Removal of the Temporary Budget Repair Levy from the 2017/18 income year
The 2% Temporary Budget Repair Levy (or ‘TBRL’), which has applied to individuals with a taxable income exceeding $180,000 since 1 July 2014, is repealed with effect from 1 July 2017.
Up until 30 June 2017, including the TBRL and the Medicare Levy, individuals earning more than $180,000 faced a marginal tax rate of 49%.
With the benefit of the removal of the 2% TBRL, from 1 July 2017, individuals with a taxable income exceeding $180,000 face a marginal tax rate of 47% (including the Medicare Levy).
Tip: Don’t forget to add another 1.5% for the Medicare Levy Surcharge for certain individuals that don’t have Private Health Insurance.
Extension of the $20,000 SBE Immediate Deduction Threshold
In the 2017/18 Federal Budget handed down on 9 May 2017, the Federal Government announced that it intended to extend the ability of Small Business Entity (or ‘SBE’) taxpayers to claim an outright deduction for depreciating assets costing less than $20,000 until 30 June 2018. This Budget Night announcement has now been passed into law.
Prior to the relevant legislation being passed into law, the outright deduction threshold for SBEs in relation to depreciating assets was scheduled to revert back to $1,000 as of 1 July 2017. Now that this change has become law, the threshold is scheduled to revert back to $1,000 as of 1 July 2018.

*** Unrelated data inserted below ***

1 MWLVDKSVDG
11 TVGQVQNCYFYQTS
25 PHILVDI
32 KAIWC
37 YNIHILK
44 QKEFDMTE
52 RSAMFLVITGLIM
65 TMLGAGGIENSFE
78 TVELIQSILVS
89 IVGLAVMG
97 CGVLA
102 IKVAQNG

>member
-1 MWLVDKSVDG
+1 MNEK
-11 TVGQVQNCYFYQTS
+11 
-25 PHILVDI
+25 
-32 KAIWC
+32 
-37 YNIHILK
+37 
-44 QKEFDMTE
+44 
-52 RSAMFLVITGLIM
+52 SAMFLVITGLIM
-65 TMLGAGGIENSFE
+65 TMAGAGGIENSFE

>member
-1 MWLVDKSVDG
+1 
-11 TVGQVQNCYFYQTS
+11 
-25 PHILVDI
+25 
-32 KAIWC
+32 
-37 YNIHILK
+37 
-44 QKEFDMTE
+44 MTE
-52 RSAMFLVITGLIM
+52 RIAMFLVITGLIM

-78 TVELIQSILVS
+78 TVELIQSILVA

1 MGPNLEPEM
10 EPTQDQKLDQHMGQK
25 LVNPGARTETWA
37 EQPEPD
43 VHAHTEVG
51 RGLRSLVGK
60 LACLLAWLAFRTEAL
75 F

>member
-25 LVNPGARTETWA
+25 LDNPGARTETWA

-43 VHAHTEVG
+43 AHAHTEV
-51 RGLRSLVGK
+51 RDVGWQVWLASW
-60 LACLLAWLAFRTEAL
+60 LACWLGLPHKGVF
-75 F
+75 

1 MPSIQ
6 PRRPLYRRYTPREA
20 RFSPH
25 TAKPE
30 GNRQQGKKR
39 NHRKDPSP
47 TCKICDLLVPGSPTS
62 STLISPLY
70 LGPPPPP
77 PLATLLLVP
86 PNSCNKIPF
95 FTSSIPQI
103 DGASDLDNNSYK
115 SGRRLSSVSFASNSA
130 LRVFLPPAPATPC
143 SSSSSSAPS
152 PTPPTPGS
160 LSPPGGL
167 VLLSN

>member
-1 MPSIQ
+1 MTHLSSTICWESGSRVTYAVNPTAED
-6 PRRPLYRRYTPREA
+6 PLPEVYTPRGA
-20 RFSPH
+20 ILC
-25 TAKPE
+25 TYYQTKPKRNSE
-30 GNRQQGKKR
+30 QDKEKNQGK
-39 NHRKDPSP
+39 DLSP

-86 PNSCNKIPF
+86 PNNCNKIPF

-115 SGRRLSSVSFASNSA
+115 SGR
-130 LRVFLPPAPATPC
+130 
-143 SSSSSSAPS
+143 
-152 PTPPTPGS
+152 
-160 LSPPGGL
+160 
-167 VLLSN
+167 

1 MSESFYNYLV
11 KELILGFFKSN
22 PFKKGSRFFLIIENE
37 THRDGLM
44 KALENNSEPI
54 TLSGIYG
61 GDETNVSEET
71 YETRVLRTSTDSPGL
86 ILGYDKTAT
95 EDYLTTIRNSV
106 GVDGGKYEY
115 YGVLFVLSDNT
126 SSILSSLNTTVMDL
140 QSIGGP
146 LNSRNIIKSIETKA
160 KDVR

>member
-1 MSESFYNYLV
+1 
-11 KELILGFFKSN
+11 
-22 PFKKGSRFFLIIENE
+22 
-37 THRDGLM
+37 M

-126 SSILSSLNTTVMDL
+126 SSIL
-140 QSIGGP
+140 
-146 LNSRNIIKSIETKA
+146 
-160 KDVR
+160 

To qualify for an immediate deduction for depreciating assets purchased by an SBE taxpayer costing less than $20,000, the asset needs to be first used or installed ready for use on or before 30 June 2018.
Note: The ‘aggregated turnover’ threshold to satisfy the requirements to be an SBE taxpayer has increased from $2 million to $10 million, as of 1 July 2016. As a result, more business taxpayers than ever before will be eligible for the $20,000 immediate deduction for depreciating assets.
Please contact our office if you need any assistance in determining if your business is an SBE, whether an asset purchase you are considering will qualify as a “depreciating asset” and/or what constitutes being “used or installed ready for use”.
Simpler BAS is coming soon
The ATO is reducing the amount of information needed to be included in the business activity statement (or ‘BAS’) to simplify GST reporting.
From 1 July 2017, Simpler BAS will be the default GST reporting method for small businesses with a GST turnover of less than $10 million.
In relation to GST, small businesses will only need to report:
G1 - Total sales
1A - GST on sales
1B - GST on purchases.
This will not change a business’ reporting cycle, record keeping requirements, or the way a business reports other taxes on its BAS.
Simpler BAS is intended to make it easier for businesses to lodge their BAS. It should also reduce the time spent on form-filling and making changes that don't impact the final GST amount.
The ATO will automatically transition eligible small business' GST reporting methods to Simpler BAS from 1 July 2017.